For Linda Reif, Professor of International Trade and Associate Dean (Graduate Studies) at the University of Alberta’s Faculty of Law, Bill C-262 may be problematic. In a telephone interview, Reif said that Canada already has in place the government body CORE (Canadian Ombudsperson for Responsible Enterprise). According to its website, CORE reviews “complaints about possible human rights abuses by Canadian companies when those companies work outside Canada in the garment, mining, and oil and gas sectors.”
Organizations like CORE represent a “soft law” approach often found in international legal circles. (Soft law focusses on non-legally binding treaties, as opposed to legally enforceable “hard law.”) CORE’s recommendations (which may result in punitive actions like withdrawing trade commission support) may be considered in a court of law, said Reif. The question is how Bill C-262, if passed into law, may affect CORE’s role.
According to Reif, European countries have moved toward a due diligence model for international business for years, in line with the United Nations Guiding Principles on Business and Human Rights. These principles centre on the following obligations:
- to respect, protect and fulfil human rights and fundamental freedoms;
- the requirement of business enterprises to comply with all applicable laws and to respect human rights;
- the need for rights and obligations to be matched to appropriate and effective remedies when breached.
While Canada has been slow in developing a human rights plan, there is a heightened awareness of the need for accountability. Reif added that a “carrot approach rather than a stick approach” to legislation – one that is less coercive and punitive and focused on getting businesses to accept their responsibility to duly report their activities – is an approach that has worked in Europe.
At the federal level, Bill C-262 might raise more questions than it immediately answers. Given that the legislation is rooted in the soft law of treaties rather than enforceable hard laws, “it will force courts to look at human rights treaties, and courts will be asked to apply those obligations to private business,” said Reif. She added there is little precedent on how to apply such treaties to private business and it will take years until there is a body of precedents. And it may also add to the logjam of cases already clogging Canadian courts.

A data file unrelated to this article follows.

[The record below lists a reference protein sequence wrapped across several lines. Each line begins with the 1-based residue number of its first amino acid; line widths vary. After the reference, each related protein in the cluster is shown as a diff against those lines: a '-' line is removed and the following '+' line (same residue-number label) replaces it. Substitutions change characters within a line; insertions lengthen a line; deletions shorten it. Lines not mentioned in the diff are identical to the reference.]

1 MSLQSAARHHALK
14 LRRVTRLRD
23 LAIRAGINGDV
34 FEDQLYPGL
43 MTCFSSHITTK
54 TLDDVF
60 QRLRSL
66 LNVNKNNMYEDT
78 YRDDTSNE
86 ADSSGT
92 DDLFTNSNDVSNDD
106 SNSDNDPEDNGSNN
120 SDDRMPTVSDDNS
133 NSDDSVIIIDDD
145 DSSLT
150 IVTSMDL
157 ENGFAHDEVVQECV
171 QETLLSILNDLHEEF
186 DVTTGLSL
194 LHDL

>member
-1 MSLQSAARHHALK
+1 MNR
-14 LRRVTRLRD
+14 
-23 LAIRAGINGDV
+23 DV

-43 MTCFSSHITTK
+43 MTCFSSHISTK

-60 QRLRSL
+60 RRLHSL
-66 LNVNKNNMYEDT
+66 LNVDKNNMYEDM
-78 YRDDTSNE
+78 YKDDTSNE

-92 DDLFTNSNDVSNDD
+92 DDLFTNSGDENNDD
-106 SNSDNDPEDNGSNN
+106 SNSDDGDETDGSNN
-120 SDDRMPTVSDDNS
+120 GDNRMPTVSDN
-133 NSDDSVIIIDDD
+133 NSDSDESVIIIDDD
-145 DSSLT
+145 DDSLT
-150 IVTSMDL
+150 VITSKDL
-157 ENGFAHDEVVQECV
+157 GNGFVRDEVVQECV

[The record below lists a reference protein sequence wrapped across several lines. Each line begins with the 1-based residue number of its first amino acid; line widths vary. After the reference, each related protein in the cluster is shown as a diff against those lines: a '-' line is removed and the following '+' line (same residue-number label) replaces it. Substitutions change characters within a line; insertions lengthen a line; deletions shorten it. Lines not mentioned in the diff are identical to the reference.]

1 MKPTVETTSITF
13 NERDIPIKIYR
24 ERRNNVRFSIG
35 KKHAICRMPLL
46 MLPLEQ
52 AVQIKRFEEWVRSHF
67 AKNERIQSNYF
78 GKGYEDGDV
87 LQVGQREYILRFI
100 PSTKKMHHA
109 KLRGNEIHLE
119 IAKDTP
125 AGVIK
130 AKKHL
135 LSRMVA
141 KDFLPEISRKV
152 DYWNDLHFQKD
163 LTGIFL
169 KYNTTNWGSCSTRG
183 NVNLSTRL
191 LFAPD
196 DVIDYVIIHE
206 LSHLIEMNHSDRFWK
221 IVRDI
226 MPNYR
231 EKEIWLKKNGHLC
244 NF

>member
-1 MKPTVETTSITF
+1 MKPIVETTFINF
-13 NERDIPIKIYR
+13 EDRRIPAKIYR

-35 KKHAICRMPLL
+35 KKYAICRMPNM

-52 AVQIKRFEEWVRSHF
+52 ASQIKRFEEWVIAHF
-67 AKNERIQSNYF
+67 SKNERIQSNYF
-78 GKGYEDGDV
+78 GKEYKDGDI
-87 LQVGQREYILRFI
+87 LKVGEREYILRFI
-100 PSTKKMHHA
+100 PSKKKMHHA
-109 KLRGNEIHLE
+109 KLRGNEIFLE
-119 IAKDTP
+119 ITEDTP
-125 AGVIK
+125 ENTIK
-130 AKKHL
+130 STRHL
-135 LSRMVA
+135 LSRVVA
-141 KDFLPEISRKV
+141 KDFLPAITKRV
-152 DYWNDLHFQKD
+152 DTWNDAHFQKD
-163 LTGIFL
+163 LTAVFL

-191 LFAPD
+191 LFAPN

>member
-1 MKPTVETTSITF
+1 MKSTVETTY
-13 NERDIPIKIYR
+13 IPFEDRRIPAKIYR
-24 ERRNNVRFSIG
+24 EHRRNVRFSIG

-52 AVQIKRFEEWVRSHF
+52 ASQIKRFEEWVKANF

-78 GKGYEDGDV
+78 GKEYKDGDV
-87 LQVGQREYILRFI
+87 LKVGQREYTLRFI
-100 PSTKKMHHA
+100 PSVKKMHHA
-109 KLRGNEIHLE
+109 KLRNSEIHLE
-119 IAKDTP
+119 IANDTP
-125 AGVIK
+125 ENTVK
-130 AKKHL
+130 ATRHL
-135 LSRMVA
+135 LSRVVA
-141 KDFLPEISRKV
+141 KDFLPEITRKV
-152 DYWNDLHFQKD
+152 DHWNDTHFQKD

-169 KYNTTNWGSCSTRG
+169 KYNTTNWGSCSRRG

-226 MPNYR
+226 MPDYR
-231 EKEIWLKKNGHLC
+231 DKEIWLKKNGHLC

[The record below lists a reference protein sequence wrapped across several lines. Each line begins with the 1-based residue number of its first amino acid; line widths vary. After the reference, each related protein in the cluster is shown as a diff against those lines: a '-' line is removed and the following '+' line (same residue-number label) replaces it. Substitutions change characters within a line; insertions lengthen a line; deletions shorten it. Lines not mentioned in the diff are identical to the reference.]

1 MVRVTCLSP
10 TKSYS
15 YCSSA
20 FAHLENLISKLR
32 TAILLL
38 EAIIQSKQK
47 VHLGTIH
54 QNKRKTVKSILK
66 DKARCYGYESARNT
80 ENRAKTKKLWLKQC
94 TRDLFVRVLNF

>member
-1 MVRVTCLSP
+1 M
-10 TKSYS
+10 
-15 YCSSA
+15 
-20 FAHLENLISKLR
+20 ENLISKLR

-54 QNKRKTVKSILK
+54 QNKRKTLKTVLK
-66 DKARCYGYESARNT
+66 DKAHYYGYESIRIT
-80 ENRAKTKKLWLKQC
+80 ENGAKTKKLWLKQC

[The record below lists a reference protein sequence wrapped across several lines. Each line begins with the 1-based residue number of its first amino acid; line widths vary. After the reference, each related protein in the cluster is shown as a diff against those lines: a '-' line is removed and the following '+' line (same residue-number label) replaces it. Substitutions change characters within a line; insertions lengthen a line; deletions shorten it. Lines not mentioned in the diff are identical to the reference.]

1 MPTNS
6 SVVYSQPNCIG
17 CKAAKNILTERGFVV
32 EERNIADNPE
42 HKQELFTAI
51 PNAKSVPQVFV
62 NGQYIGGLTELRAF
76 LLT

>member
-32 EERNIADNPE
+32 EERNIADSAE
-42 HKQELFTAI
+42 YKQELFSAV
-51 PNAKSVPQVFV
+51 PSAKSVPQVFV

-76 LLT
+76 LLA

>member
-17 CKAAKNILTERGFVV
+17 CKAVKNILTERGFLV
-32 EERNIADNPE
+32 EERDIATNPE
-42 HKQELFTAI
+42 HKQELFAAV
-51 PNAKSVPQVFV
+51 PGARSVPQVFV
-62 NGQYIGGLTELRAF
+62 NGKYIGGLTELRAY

“The federal government might say ‘why do we want to support this?’ or it could say ‘is this going to scare off Canadian business?’” said Reif.
An ongoing battle
For Mehmet Tohti, pushing for changes to laws governing Canadian companies doing business in Xinjiang is ongoing. While the federal government has talked about “cleaning up the international market, there has been little action,” said Tohti. “There’s no action from private sector corporations or government, so Canada is becoming a dumping ground for products made by Uyghur forced labour.” Uyghur Rights Advocacy Project will continue to research and document human rights abuses to “bring attention to the crimes and atrocities being committed right now.”
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The information in this article was correct at time of publishing. The law may have changed since then. The views expressed in this article are those of the author and do not necessarily reflect the views of LawNow or the Centre for Public Legal Education Alberta.